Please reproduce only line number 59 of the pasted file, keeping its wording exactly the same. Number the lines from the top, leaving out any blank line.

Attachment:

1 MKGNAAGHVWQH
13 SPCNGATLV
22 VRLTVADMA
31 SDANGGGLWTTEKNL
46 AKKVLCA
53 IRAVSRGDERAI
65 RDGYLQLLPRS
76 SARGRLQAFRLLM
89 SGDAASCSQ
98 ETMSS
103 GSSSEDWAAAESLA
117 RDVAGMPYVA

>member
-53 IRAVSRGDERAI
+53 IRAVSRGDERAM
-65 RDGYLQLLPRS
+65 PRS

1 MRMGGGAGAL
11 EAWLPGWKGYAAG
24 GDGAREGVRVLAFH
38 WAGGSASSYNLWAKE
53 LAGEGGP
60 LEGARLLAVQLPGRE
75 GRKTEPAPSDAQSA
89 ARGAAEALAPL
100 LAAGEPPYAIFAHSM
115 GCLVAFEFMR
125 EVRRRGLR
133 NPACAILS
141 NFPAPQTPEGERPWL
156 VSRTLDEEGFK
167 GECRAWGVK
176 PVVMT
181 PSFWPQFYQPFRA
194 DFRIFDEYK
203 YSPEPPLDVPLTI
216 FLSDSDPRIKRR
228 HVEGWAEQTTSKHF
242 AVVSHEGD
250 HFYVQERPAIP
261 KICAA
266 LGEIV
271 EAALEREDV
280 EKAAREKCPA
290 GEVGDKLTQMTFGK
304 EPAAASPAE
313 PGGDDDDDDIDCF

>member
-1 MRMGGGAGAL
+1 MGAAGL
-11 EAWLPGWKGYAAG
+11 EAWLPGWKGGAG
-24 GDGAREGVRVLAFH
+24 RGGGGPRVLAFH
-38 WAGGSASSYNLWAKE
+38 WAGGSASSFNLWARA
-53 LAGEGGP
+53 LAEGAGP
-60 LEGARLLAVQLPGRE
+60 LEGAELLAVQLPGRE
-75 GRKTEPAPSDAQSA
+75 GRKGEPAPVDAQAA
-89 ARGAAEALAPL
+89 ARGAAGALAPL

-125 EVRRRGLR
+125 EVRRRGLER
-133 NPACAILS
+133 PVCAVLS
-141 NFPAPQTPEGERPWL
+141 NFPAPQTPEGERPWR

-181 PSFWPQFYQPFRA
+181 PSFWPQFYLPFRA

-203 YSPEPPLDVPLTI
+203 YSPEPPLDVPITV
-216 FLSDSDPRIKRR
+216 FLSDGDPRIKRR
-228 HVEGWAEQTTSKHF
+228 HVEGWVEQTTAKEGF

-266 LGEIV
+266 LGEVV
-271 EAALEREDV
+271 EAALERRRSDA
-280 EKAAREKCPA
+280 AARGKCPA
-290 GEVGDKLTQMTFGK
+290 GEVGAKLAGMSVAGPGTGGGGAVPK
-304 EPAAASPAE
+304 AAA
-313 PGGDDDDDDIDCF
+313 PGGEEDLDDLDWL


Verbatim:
-60 LEGARLLAVQLPGRE